Wild fluctuations in asset prices show we know nothing

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Investing your capital is a difficult puzzle! But a puzzle that can’t be avoided, because your capital is always invested in one investment vehicle or another, even if it’s just gold coins buried under the roses. (No, I didn’t do that. Please don’t dig up my roses.)

The greatest puzzle for me is the wild fluctuation of asset prices. This seems to show that far from being a market with perfect knowledge, it’s instead a market with hardly any knowledge. If the main players had much knowledge — about current facts, the underlying processes, or the future that will result from them — then the prices would be very stable until some unforeseen event, such as an exploding volcano, added significant new knowledge to the game.

And it does seem to be little more than a game, like high-stakes poker in a card club. Even if there were any big guys with real knowledge, they’d be using it to get superrich, not sharing it with me in the pages of the Wall Street Journal or a newsletter from a bank.

Or maybe it’s a crooked game. According to the cliché, “The best way to predict your future is to create it!”, so it’s possible that the superrich are able to manipulate the market enough that they can cause and profit from predictable fluctuations. If so, they aren’t going to tell me about that either.

But you’ve got to put your retirement money somewhere.

It’s paralyzing.

Update: Eating an early dinner in the break room, my compulsively reading eyes fell on the June 8, 2010, Wall Street Journal. I read an interesting column by Sam Mamudi titled “Bond-Fund Managers See Signs of a Bubble: Heavy Inflows and Naivete About Losses”. I then turned over page C11 to see a story on page C12 by Richard Barley titled “For Bonds: Give Credit Where Credit is Due” that begins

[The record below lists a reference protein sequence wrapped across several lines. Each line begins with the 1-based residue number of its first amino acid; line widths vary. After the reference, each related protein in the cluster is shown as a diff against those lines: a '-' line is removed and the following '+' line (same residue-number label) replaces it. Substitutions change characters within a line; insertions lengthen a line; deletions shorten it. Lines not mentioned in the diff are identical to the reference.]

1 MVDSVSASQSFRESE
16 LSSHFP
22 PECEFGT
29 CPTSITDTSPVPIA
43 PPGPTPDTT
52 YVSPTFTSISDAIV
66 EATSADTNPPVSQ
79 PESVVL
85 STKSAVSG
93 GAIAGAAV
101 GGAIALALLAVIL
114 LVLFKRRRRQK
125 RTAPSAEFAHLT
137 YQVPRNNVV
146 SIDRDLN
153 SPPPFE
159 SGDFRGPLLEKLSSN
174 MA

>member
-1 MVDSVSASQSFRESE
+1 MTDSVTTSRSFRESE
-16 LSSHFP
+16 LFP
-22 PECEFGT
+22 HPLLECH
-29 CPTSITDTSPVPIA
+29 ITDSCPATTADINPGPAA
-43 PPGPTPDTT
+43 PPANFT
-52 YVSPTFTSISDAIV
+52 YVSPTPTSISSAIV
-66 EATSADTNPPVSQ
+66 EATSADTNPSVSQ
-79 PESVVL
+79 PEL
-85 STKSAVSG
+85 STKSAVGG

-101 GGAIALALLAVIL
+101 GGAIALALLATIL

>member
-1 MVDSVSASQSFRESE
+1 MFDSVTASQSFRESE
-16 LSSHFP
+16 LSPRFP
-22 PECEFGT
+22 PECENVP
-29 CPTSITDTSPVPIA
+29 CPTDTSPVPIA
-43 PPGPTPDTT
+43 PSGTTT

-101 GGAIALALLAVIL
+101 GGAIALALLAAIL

During 2009’s rush to risk, stocks and corporate bonds soared in tandem. Renewed fear over slow growth and sovereign debt could break the link — with bonds the winners.

Maybe they are talking about different time frames, but is there really any reason to believe any of this, or is it just astrology?

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2 responses »

    • No, I haven’t, but they are exactly on topic. Thanks! “The New Finance contains a comprehensive and organized collection of evidence and arguments that develop a persuasive case for an inefficient, complex and, at times, nearly chaotic stock market.”

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